Skills Summary: The skills summary is important whether your desired position is functional or technical. This section should summarize your experience with various tools, programming languages, applications, etc. It should be near the top of your resume for quick and easy viewing. It is important that the terms you list in the skills and technical summary are represented in the body of the experience section. Recruiters and Hiring Managers look not only to see whether you have the tools they need, but also how and where you have used them.
Experience: In the experience section, list your professional positions in reverse chronological order, starting with your last position first. Using bullets to list your direct experience draws the eye to each individual accomplishment. For every position, include the type of projects you have worked on, what your individual role was, overall contributions, and tools you have used. If you have trouble summarizing your experience, you might consider pulling information from your past job descriptions or annual reviews.
Education and Training: This section should include degree type, completion date, minor/major, school, and location. If you are still working on your degree, use the same information, but rather than completion date, include “expected date of completion.” List training and certifications in a separate section including dates of training or receipt of certification. Always include the acronym with the title because Recruiters may search for either the acronym in lieu of full title. For example, Project Management Professional (PMP) or Microsoft Certified Systems Engineer (MCSE). Closing your resume with education and training is recommended.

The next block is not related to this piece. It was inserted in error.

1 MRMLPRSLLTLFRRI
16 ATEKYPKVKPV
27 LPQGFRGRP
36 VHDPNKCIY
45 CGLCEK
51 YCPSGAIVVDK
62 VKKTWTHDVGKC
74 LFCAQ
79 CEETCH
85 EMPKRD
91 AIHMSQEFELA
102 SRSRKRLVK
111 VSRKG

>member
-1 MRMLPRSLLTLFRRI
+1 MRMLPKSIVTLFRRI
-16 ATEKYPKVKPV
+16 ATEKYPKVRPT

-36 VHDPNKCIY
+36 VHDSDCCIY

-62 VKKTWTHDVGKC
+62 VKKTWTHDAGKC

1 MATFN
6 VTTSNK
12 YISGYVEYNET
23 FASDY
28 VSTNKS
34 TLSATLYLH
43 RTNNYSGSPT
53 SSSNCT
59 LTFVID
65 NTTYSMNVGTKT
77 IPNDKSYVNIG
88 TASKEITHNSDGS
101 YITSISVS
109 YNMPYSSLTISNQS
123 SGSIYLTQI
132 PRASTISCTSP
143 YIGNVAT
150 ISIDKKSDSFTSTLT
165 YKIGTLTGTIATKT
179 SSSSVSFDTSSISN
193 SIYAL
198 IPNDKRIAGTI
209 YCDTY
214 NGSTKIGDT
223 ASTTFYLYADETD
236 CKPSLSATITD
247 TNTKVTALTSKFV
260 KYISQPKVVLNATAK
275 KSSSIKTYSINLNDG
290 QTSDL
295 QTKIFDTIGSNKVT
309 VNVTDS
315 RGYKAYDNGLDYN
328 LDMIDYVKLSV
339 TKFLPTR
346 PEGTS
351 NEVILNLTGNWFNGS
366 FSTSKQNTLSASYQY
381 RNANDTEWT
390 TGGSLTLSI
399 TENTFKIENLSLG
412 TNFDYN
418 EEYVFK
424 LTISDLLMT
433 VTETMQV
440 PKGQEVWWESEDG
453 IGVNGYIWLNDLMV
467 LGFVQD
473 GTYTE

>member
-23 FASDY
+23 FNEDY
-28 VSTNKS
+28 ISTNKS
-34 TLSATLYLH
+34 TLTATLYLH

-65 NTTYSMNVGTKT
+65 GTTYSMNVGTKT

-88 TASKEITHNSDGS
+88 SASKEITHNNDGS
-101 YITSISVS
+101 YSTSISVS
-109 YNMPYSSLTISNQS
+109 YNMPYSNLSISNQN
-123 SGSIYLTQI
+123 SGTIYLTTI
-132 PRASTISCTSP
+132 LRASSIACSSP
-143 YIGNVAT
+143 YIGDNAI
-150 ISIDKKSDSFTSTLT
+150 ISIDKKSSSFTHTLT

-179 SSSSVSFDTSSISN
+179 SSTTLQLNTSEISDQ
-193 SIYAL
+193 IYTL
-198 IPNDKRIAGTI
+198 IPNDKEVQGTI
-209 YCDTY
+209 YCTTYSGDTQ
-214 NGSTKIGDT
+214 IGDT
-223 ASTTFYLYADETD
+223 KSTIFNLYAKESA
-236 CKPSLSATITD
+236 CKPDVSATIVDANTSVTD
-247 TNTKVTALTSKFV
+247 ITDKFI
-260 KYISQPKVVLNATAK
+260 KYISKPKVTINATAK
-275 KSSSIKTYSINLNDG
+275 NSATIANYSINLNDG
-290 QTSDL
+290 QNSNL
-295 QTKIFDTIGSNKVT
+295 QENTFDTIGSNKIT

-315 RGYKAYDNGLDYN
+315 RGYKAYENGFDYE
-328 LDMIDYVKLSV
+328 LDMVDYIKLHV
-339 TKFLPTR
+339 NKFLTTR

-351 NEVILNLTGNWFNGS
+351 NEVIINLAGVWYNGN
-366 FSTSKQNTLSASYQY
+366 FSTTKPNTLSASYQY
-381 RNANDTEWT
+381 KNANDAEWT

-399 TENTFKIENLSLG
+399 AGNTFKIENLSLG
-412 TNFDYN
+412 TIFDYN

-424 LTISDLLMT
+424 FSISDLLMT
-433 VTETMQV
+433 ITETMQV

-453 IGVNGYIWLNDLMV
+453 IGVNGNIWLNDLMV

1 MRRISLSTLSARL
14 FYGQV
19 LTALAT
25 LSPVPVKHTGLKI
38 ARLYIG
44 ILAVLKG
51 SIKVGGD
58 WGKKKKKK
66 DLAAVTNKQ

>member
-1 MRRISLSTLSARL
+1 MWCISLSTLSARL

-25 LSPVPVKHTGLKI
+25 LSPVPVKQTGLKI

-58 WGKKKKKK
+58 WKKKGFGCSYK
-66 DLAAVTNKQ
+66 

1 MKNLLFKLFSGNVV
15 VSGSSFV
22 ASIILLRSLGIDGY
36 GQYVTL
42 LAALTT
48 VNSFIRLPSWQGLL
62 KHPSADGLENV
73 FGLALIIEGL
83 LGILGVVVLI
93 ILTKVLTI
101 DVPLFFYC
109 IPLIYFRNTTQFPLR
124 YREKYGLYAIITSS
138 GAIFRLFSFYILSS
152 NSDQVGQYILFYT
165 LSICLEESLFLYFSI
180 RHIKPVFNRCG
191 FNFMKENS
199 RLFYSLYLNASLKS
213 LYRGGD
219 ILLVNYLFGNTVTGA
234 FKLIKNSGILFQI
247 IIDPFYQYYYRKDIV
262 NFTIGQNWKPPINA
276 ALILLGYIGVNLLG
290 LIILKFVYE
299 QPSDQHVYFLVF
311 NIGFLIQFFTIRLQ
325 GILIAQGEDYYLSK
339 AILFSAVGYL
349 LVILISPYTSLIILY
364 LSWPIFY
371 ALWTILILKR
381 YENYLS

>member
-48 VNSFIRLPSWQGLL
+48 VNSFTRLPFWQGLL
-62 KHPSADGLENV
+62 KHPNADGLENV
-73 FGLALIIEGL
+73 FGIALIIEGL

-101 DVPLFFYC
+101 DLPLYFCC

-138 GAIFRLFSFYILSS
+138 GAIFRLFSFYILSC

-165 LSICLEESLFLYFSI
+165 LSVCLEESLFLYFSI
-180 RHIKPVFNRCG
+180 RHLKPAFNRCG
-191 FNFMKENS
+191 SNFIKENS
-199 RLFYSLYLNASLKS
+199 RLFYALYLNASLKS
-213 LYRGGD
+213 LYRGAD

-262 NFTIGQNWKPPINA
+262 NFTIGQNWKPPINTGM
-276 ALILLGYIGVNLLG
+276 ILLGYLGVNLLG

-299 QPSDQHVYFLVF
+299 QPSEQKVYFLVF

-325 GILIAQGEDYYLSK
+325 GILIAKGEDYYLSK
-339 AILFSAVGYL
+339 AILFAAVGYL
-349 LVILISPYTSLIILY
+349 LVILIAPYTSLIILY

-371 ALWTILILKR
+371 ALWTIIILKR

Multiple Job Functions: If you are a multi-faceted individual and are willing to look at various types of positions, you might consider creating a basic resume and several additional job focused resumes. For instance, if you are a Programmer who has also worked as an Architect and Project Manager, you may want to create a development resume, an architect resume, and a project management focused resume.
Internal Screening: During the screening process, Recruiters and Hiring Managers look for reasons a candidate is a good fit, but they also look for reasons a candidate is NOT a good fit. These review criteria may include:
- Does the objective or summary match the job requirement?
- Is there appropriate and sufficient overall experience?
- Is there any critical experience missing?
- Are there examples of communication and teamwork skills?
- Are the job titles similar to the requirement?
- Is there effective use of tools, systems, and applications?
- Is the required education or certification present?
- Is the resume clear, easy to read, and without errors?
- Are there explanations for gaps in employment?
- Is the information in the summary sections or cover letter reflected in the body of the resume?
- Is there upward mobility as career has progressed?